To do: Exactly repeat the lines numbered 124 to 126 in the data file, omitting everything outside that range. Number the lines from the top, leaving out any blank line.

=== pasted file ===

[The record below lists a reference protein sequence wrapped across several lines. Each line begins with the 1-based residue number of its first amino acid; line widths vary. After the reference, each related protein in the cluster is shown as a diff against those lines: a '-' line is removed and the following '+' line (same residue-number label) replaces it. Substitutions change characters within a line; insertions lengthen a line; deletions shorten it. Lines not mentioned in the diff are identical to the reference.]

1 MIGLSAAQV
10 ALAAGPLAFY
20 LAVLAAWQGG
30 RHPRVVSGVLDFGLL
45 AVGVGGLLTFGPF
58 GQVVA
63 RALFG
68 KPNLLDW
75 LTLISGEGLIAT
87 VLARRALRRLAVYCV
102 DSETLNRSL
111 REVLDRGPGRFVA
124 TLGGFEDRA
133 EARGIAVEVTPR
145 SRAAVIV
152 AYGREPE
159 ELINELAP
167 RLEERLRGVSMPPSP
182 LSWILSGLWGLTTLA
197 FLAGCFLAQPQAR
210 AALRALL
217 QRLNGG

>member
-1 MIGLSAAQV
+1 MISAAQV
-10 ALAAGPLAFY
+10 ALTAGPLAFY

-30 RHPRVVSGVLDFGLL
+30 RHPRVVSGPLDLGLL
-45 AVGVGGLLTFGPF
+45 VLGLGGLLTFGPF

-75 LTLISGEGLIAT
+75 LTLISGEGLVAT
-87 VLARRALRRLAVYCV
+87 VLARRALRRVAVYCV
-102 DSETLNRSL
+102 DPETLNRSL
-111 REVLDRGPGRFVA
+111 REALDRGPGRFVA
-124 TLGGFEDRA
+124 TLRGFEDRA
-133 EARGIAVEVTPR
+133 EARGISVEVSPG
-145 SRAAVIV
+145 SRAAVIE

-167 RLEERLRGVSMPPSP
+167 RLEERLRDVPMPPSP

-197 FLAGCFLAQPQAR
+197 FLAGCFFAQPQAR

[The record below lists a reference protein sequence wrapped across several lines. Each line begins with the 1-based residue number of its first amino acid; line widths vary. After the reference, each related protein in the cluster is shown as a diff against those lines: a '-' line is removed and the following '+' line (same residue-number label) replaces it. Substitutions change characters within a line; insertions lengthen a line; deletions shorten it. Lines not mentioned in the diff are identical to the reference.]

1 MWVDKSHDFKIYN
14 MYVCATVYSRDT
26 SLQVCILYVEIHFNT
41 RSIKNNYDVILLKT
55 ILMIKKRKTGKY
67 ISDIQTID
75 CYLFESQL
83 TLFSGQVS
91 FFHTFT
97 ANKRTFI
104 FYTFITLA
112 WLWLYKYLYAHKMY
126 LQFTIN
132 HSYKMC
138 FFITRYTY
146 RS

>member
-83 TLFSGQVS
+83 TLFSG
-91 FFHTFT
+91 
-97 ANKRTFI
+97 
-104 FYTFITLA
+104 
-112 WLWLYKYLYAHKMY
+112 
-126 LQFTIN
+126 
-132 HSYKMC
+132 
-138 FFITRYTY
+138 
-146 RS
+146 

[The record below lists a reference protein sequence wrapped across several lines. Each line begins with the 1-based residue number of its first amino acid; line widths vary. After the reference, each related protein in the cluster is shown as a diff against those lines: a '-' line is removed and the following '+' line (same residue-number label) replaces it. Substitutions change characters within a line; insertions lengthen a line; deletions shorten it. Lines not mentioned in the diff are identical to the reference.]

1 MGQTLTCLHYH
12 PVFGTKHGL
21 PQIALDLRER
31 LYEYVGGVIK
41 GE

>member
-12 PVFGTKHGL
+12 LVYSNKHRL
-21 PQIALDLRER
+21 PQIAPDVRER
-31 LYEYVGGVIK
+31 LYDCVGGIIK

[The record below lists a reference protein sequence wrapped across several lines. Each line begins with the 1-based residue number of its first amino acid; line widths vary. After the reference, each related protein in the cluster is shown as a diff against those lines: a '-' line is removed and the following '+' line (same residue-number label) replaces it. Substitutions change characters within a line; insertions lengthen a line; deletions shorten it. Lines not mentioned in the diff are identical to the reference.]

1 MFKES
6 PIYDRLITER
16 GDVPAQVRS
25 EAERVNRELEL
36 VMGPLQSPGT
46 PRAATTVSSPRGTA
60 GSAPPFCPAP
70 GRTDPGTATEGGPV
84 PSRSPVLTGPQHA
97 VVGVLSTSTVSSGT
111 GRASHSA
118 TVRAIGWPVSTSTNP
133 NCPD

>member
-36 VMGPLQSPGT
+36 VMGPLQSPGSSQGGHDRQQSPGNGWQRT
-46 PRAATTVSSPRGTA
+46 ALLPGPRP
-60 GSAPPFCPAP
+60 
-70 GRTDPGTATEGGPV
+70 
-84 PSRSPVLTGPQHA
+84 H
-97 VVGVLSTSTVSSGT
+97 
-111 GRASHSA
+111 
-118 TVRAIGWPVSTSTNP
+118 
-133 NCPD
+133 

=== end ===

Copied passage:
+84 H
-97 VVGVLSTSTVSSGT
+97 